Manage SSH Keys
With SSH, data transmissions between TinyTERM and the server are encrypted. Even if someone manages to hack into the connection, the information won't be readable. This helps protect valuable information from unauthorized access.
SSH keys provide an additional layer of security for your server. With password access disabled, brute-force attempts to login to the server will fail, as only an authorized key pair will allow a login.
Create an SSH Key Pair
To create an SSH public/private key pair, touch the Manage SSH Keys button. It's available either from the Global Options, or in the settings for any configuration. This brings up the "Private/Public Keys" dialog.
As with general connection settings, key generation requires that you have certain information in advance: whether the server uses the RSA or DSA Key type, and the server's preferred Key size in bits.
For key generation, TinyTERM for iOS also requires that you enter a password for the key, which must be entered in both the Password and Password Again fields. This does not need to be an actual password for the server. It can include spaces, punctuation or any other characters you like.
If you choose to Save password, you won't need to enter the password when connecting. Otherwise TinyTERM will ask for that password every time you make an SSH connection.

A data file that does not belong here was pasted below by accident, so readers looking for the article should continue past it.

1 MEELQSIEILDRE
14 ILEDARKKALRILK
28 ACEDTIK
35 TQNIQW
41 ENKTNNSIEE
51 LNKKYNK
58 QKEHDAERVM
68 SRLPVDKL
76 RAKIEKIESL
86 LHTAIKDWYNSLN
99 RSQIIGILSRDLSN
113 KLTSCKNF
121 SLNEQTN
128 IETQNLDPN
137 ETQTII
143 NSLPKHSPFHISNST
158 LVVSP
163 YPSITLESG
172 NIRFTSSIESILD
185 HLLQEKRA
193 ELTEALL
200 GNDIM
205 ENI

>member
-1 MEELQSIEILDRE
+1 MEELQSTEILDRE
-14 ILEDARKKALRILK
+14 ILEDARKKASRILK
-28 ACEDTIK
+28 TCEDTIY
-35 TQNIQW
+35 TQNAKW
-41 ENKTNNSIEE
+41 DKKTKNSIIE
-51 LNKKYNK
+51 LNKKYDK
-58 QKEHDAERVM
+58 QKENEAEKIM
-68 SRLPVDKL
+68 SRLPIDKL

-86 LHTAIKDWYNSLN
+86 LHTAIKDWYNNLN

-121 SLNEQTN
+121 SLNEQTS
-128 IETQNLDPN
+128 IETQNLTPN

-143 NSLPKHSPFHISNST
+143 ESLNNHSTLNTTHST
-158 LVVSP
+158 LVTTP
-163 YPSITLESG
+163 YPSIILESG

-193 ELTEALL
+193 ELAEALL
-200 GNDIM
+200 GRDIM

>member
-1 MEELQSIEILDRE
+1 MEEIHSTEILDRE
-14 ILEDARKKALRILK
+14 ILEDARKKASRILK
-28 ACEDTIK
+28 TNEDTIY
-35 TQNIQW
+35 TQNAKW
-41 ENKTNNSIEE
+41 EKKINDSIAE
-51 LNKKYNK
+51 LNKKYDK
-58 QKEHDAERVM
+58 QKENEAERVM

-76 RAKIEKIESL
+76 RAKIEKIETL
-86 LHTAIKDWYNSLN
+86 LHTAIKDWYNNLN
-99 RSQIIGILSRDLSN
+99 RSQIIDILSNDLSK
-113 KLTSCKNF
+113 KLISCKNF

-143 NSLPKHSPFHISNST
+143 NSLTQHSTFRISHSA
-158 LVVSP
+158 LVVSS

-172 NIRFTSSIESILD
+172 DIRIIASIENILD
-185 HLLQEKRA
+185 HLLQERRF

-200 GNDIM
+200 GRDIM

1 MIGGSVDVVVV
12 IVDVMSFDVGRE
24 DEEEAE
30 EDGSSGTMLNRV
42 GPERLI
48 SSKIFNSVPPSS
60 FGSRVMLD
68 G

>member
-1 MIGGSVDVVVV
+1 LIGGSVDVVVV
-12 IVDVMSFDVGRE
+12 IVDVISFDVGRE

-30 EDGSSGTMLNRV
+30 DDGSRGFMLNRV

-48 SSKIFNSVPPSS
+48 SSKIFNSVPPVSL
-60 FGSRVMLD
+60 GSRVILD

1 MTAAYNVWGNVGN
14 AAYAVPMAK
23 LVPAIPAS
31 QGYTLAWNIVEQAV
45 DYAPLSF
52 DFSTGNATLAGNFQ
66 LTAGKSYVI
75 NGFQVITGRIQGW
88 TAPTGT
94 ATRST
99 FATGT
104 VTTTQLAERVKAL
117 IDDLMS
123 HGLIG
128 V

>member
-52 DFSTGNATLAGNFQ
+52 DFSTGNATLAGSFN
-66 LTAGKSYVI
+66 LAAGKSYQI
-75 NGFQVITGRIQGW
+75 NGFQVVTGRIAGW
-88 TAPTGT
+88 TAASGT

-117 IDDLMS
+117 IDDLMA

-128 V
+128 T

When all the required information is entered, touch the Generate key button. Its background will switch from white to blue briefly. The larger the Key size, the longer this will take. When it returns to white, your key has been generated.
Using an SSH Key
There are now two ways to move the key to another system:
- Email public key
This opens an email with the public key as both plain text and as an attachment.
- Copy public key to clipboard
This copies the public key as text to the iPad clipboard. It can then be pasted into any other iPad application.
Once the public key has been copied to a server, it needs to be added to the list of authorized keys. This command is common for an RSA key:
cat id_rsa.pub >> ~/.ssh/authorized_keys
Adjust the command as needed to match the host requirements. The private key remains stored securely on the device, available only to TinyTERM.
Note that if you turn on the Use public key option, all SSH connections in TinyTERM will attempt to use the key. If the host doesn't recognize the key, TinyTERM will automatically fall back to password, then keyboard-response authentication. This will happen whether or not either is enabled on the host.